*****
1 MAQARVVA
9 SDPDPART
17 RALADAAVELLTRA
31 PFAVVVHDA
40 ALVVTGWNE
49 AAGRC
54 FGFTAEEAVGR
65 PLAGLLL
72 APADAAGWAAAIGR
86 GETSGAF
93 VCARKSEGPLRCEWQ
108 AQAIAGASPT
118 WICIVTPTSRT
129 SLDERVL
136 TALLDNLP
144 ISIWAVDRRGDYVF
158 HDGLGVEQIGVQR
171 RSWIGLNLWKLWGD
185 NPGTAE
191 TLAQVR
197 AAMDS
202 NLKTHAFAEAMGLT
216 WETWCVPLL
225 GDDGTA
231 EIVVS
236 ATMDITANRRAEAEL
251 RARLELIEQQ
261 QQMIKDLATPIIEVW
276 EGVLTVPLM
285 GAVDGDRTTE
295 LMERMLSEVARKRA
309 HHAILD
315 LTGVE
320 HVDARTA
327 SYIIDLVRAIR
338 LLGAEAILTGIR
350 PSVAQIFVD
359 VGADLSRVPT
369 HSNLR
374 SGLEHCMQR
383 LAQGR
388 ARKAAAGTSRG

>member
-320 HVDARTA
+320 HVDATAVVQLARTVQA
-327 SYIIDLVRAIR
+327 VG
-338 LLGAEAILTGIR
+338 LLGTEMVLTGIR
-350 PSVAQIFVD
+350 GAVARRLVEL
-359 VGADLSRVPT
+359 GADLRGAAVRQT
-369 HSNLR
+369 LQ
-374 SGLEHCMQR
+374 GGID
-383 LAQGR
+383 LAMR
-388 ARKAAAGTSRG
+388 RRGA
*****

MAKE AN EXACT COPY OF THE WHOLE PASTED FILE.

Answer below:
1 MAQARVVA
9 SDPDPART
17 RALADAAVELLTRA
31 PFAVVVHDA
40 ALVVTGWNE
49 AAGRC
54 FGFTAEEAVGR
65 PLAGLLL
72 APADAAGWAAAIGR
86 GETSGAF
93 VCARKSEGPLRCEWQ
108 AQAIAGASPT
118 WICIVTPTSRT
129 SLDERVL
136 TALLDNLP
144 ISIWAVDRRGDYVF
158 HDGLGVEQIGVQR
171 RSWIGLNLWKLWGD
185 NPGTAE
191 TLAQVR
197 AAMDS
202 NLKTHAFAEAMGLT
216 WETWCVPLL
225 GDDGTA
231 EIVVS
236 ATMDITANRRAEAEL
251 RARLELIEQQ
261 QQMIKDLATPIIEVW
276 EGVLTVPLM
285 GAVDGDRTTE
295 LMERMLSEVARKRA
309 HHAILD
315 LTGVE
320 HVDARTA
327 SYIIDLVRAIR
338 LLGAEAILTGIR
350 PSVAQIFVD
359 VGADLSRVPT
369 HSNLR
374 SGLEHCMQR
383 LAQGR
388 ARKAAAGTSRG

>member
-320 HVDARTA
+320 HVDATAVVQLARTVQA
-327 SYIIDLVRAIR
+327 VG
-338 LLGAEAILTGIR
+338 LLGTEMVLTGIR
-350 PSVAQIFVD
+350 GAVARRLVEL
-359 VGADLSRVPT
+359 GADLRGAAVRQT
-369 HSNLR
+369 LQ
-374 SGLEHCMQR
+374 GGID
-383 LAQGR
+383 LAMR
-388 ARKAAAGTSRG
+388 RRGA